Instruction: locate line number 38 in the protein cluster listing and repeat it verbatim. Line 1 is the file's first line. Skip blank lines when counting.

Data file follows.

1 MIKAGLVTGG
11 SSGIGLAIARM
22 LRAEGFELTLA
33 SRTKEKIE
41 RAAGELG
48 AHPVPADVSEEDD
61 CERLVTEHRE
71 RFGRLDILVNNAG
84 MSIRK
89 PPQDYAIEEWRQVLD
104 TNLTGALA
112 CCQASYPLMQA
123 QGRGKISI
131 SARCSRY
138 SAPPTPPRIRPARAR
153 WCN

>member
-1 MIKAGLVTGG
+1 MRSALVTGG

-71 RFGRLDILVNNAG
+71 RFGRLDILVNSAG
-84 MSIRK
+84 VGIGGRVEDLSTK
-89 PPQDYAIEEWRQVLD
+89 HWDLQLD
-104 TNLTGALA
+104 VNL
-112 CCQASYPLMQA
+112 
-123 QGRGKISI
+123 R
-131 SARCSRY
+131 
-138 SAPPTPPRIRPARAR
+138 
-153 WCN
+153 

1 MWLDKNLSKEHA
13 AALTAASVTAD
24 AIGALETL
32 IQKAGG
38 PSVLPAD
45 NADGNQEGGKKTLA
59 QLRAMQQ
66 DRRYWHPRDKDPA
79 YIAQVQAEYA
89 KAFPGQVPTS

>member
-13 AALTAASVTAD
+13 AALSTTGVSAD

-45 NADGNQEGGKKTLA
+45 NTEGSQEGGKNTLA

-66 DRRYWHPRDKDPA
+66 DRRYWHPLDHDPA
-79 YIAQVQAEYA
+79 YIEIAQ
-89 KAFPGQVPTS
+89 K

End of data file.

1 MWLDKNLSKEHA